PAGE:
What is a patent agent?

Agents of Invention, Part 1

by T.C. Deveau, Intellectual Property Correspondent & Law Library GRA

Welcome to the first installment of Agents of Invention, our new series exploring the exciting world of patent agents by the law library’s own T.C. Deveau. T.C. has a PhD in Neuroscience and has worked as a patent agent for almost 7 years. He’s currently in the final year of GSU Law’s part-time program.

Imagine helping entrepreneurs ensure that they actually own the exciting inventions that they’ve dedicated so many hours to creating. Imagine collaborating with attorneys and scientists in an environment that where your technical background can make an enormous difference. Imagine a career that helps prepare you for a sophisticated area of legal practice, but doesn’t require a J.D.

If this scenario sounds appealing, have you ever considered becoming a patent agent? A patent agent is someone with a science or engineering degree (i.e., bachelors, masters, Ph.D.) who writes and prosecutes patents on behalf of inventors.[1] Often, these patent agents/prosecutors work at law firms, but they can also work for other organizations, or even for themselves. 

The USPTO HQ in Alexandria, Virginia.

Patent agents have taken and passed the U.S. Patent and Trademark Office Registration Exam (the “Patent Bar”), which allows them to represent clients (inventors, companies, or other organizations such as universities) in front of the USPTO.  Patent agents can submit patent documentation to the Office and participate in the substantive examination of patents.  Basically, patent agents can help clients with anything relating to obtaining a patent from the USPTO. 

“Anything relating to…” sounds really broad, but it generally consists of the following:

  • Consulting with the client about their invention;
  • Working with them to determine a filing strategy that best fits your client’s interest (and budget);
  • Assisting with preparation and filing of the application;
  • Working with USPTO Examiners to get the application allowed; and
  • Working with the USPTO on procedural issues so that the patent is ready for publication and issuance.

For a given client, you may take a patent from start to finish in this manner, for others, you may only work on certain pieces of the puzzle.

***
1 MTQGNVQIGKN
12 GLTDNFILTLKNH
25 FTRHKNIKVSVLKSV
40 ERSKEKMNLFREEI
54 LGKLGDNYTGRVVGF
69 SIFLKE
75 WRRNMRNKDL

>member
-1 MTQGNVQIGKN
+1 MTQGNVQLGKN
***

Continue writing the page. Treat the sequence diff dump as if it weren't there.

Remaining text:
While patent agent work is largely U.S.-centric, it’s important to keep in mind that the United States is not the only jurisdiction where intellectual property rights may be relevant or meaningful for a given client.  Patent agent duties often include, coordinating patent application efforts not only in the U.S., but in foreign jurisdictions as well, such as Europe, China, and Japan. This involves working with attorneys or agents in other countries to further your client’s interest in these jurisdictions.

At law firms in particular, the duties of a patent agent often overlap significantly with those of patent attorneys involved in patent prosecution, although an agent’s duties are more limited in scope.  While agents can help clients obtain patents, they cannot be involved in matters that involve giving legal opinions.  Aspects of the field that follow grant of a patent, including patent invalidity, infringement, and licensing, must be handled by attorneys.  When clients have questions like “what can I do with my patent after it is has been issued?” or “I think our competitor is infringing our patent, can you investigate it?,” it’s time to get an attorney involved.

A patent for a bass guitar.

Whether you’re interested in becoming a patent agent (remember, no J.D. required) or a patent attorney, GSU provides great opportunities to students looking to break into the field of patent prosecution.  GSU provides many courses tailored to patent law, both from a doctrinal and a practical experiential perspective.

It is common for patent agents in and around Atlanta to enroll in the part-time J.D. program at GSU and take the next steps towards becoming an attorney.  The part-time program provides a lot of flexibility for those looking to further their careers, and firms in the area even provide incentives to patent agents for going to law school (such as tuition reimbursement).  While at GSU Law, students can further immerse themselves in the world of intellectual property beyond patents.   GSU offers classes covering related topics like copyright, trademark, trade secrets, and contract drafting, all of which are quite helpful in becoming a well-rounded IP attorney.

Some of you reading this may be thinking, “but I’m already in law school—why do I care about patent agents?”  Well, it’s not uncommon for students at GSU to take the Patent Bar, skipping the agent position entirely.  Indeed, many students find GSU Law coursework—classes like Patent Law and Patent Drafting & Prosecution—to be a huge help in their Patent Bar prep (look for coverage of this in a future post).  

Today, I’ve given you an overview of the patent agent position, discussing what it involves and discussing some of the requirements of the field. Stay tuned for our next installment of Agents of Innovation, where I’ll describe a thrilling “day in the life” of a patent agent.  


[1] Did I mention that this position also allows you to call yourself a ‘prosecutor’? The ‘patent prosecution’ process refers to the process of applying for and pursuing patents.